Since 1982, when the issue of free trade with the United States was resurrected, dusted off and presented anew to Canadians, we have been buffetted by dissenting viewpoints on this contentious and crucial question. Can Canada stand alone and hold its own in the economically turbulent late 20th century? Should it even try? A major gap in the debate so far has been a comprehensive context in which the average Canadian could place the matter at hand. This series attempts to fill that gap. It clarifies not only Canada's economic position in relation to its closest neighbor, but also the United States' economic standing in the world. In the process, Reckoning clearly shows Canada's current position in the global economicy and where, perhaps, it should be heading.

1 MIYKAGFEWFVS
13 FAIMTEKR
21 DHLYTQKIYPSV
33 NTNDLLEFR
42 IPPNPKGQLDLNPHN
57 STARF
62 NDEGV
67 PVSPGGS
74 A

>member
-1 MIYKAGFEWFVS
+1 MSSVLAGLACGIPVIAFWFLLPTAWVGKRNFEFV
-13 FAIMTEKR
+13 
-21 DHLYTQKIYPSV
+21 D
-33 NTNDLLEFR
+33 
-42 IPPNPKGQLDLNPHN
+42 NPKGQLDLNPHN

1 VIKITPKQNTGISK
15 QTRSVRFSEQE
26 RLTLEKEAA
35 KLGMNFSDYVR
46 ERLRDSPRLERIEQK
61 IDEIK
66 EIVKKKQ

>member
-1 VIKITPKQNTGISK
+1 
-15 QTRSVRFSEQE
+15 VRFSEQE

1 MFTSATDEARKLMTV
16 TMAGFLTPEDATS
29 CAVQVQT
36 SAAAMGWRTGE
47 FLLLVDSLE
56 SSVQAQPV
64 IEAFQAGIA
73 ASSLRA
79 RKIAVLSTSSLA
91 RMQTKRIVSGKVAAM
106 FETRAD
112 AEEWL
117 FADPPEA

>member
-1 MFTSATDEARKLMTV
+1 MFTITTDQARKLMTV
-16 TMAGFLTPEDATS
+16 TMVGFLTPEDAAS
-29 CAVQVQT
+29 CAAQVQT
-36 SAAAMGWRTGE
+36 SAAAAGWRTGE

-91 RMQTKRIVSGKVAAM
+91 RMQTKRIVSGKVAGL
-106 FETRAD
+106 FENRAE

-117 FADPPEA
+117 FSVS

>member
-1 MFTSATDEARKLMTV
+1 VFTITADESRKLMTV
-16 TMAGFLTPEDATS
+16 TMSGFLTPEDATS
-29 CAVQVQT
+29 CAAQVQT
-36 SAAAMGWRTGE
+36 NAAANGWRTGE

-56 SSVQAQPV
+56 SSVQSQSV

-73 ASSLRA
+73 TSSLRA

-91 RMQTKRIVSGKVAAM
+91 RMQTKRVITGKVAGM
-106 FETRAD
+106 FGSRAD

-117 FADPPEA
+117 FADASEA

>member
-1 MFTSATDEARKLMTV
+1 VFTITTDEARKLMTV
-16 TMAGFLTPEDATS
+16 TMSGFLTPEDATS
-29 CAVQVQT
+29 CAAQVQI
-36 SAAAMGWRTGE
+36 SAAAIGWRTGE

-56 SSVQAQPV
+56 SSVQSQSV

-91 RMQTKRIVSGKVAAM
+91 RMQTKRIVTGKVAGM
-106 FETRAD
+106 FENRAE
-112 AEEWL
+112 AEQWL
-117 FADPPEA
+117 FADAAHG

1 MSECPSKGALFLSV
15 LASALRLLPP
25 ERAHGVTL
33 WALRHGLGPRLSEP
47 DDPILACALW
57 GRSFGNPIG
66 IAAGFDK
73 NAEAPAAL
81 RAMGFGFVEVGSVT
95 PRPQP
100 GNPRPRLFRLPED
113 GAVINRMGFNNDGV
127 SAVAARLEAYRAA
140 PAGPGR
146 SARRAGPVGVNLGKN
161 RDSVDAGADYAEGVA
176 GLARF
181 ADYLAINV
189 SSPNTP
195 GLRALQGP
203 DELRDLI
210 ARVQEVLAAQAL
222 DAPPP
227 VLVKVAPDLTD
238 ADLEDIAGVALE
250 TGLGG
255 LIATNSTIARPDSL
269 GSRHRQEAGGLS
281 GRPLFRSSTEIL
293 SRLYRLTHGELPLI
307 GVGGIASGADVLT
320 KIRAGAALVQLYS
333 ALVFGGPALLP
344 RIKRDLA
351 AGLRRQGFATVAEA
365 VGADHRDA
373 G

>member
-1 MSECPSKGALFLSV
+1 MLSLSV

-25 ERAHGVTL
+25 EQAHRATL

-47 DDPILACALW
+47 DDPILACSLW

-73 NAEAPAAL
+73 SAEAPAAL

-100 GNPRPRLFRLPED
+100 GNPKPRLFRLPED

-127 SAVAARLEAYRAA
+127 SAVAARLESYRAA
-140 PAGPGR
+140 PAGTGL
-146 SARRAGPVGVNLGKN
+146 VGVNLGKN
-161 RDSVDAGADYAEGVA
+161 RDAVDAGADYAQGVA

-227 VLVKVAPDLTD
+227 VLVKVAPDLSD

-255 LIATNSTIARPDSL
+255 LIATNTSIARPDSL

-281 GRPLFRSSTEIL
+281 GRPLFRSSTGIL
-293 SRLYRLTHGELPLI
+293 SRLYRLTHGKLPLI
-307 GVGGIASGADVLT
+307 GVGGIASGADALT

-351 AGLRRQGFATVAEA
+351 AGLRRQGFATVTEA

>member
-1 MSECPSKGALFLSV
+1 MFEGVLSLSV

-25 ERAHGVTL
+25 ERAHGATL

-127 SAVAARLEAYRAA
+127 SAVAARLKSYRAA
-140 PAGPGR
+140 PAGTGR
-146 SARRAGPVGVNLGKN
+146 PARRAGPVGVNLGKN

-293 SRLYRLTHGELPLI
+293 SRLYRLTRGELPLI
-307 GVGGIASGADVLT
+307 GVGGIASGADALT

This feature documentary provides a gripping retrospective of United States-Canada relationships through a study of successive presidents and prime ministers. Using archival film footage, it demonstrates that Canadian prime ministers, from John A. Macdonald down, all began their tenures by making overtures to their American counterparts. Attitudes and outcomes have varied widely. The almost comic antipathy between Kennedy and Diefenbaker, for instance, is as palpable here as is the folksy camaraderie of Reagan and Mulroney. Part four of Reckoning: The Political Economy of Canada series.